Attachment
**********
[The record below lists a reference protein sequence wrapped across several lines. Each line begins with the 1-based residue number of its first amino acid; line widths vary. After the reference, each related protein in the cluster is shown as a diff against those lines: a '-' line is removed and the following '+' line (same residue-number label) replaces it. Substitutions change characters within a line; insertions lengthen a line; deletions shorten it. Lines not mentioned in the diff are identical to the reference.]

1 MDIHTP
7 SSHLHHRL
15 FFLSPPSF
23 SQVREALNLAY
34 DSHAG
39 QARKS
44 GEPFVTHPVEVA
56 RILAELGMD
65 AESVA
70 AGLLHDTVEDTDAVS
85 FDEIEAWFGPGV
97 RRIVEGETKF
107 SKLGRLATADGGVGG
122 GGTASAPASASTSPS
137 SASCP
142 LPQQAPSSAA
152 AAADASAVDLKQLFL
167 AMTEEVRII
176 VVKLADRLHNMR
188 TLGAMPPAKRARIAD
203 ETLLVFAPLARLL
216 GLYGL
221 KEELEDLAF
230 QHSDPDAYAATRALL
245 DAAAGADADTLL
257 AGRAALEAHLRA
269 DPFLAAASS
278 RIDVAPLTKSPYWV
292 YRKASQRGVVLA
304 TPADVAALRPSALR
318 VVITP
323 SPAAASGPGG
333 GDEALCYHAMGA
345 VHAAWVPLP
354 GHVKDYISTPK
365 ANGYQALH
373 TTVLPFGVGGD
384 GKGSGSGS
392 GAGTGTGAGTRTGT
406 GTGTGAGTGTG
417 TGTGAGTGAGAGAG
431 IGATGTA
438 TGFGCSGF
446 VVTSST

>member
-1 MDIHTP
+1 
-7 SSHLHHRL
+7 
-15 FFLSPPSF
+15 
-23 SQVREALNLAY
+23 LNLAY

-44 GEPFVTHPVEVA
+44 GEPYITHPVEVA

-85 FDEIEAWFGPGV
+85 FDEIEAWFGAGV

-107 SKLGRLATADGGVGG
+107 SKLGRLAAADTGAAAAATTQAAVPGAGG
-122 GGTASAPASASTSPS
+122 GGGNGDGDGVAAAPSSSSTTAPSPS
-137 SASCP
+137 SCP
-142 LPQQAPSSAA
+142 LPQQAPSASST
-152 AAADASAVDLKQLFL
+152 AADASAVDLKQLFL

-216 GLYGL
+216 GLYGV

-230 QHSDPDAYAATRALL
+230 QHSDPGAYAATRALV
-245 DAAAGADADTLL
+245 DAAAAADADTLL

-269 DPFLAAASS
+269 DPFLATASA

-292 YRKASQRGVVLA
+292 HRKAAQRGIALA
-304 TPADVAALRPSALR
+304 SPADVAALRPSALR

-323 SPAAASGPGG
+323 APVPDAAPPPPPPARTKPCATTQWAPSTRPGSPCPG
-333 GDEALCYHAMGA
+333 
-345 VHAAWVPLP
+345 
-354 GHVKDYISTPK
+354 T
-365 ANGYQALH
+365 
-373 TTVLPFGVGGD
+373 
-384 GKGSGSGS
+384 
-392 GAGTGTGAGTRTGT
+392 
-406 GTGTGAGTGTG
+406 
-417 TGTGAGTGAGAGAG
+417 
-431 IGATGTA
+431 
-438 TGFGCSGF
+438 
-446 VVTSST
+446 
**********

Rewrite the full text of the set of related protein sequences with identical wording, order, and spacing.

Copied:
[The record below lists a reference protein sequence wrapped across several lines. Each line begins with the 1-based residue number of its first amino acid; line widths vary. After the reference, each related protein in the cluster is shown as a diff against those lines: a '-' line is removed and the following '+' line (same residue-number label) replaces it. Substitutions change characters within a line; insertions lengthen a line; deletions shorten it. Lines not mentioned in the diff are identical to the reference.]

1 MDIHTP
7 SSHLHHRL
15 FFLSPPSF
23 SQVREALNLAY
34 DSHAG
39 QARKS
44 GEPFVTHPVEVA
56 RILAELGMD
65 AESVA
70 AGLLHDTVEDTDAVS
85 FDEIEAWFGPGV
97 RRIVEGETKF
107 SKLGRLATADGGVGG
122 GGTASAPASASTSPS
137 SASCP
142 LPQQAPSSAA
152 AAADASAVDLKQLFL
167 AMTEEVRII
176 VVKLADRLHNMR
188 TLGAMPPAKRARIAD
203 ETLLVFAPLARLL
216 GLYGL
221 KEELEDLAF
230 QHSDPDAYAATRALL
245 DAAAGADADTLL
257 AGRAALEAHLRA
269 DPFLAAASS
278 RIDVAPLTKSPYWV
292 YRKASQRGVVLA
304 TPADVAALRPSALR
318 VVITP
323 SPAAASGPGG
333 GDEALCYHAMGA
345 VHAAWVPLP
354 GHVKDYISTPK
365 ANGYQALH
373 TTVLPFGVGGD
384 GKGSGSGS
392 GAGTGTGAGTRTGT
406 GTGTGAGTGTG
417 TGTGAGTGAGAGAG
431 IGATGTA
438 TGFGCSGF
446 VVTSST

>member
-1 MDIHTP
+1 
-7 SSHLHHRL
+7 
-15 FFLSPPSF
+15 
-23 SQVREALNLAY
+23 LNLAY

-44 GEPFVTHPVEVA
+44 GEPYITHPVEVA

-85 FDEIEAWFGPGV
+85 FDEIEAWFGAGV

-107 SKLGRLATADGGVGG
+107 SKLGRLAAADTGAAAAATTQAAVPGAGG
-122 GGTASAPASASTSPS
+122 GGGNGDGDGVAAAPSSSSTTAPSPS
-137 SASCP
+137 SCP
-142 LPQQAPSSAA
+142 LPQQAPSASST
-152 AAADASAVDLKQLFL
+152 AADASAVDLKQLFL

-216 GLYGL
+216 GLYGV

-230 QHSDPDAYAATRALL
+230 QHSDPGAYAATRALV
-245 DAAAGADADTLL
+245 DAAAAADADTLL

-269 DPFLAAASS
+269 DPFLATASA

-292 YRKASQRGVVLA
+292 HRKAAQRGIALA
-304 TPADVAALRPSALR
+304 SPADVAALRPSALR

-323 SPAAASGPGG
+323 APVPDAAPPPPPPARTKPCATTQWAPSTRPGSPCPG
-333 GDEALCYHAMGA
+333 
-345 VHAAWVPLP
+345 
-354 GHVKDYISTPK
+354 T
-365 ANGYQALH
+365 
-373 TTVLPFGVGGD
+373 
-384 GKGSGSGS
+384 
-392 GAGTGTGAGTRTGT
+392 
-406 GTGTGAGTGTG
+406 
-417 TGTGAGTGAGAGAG
+417 
-431 IGATGTA
+431 
-438 TGFGCSGF
+438 
-446 VVTSST
+446 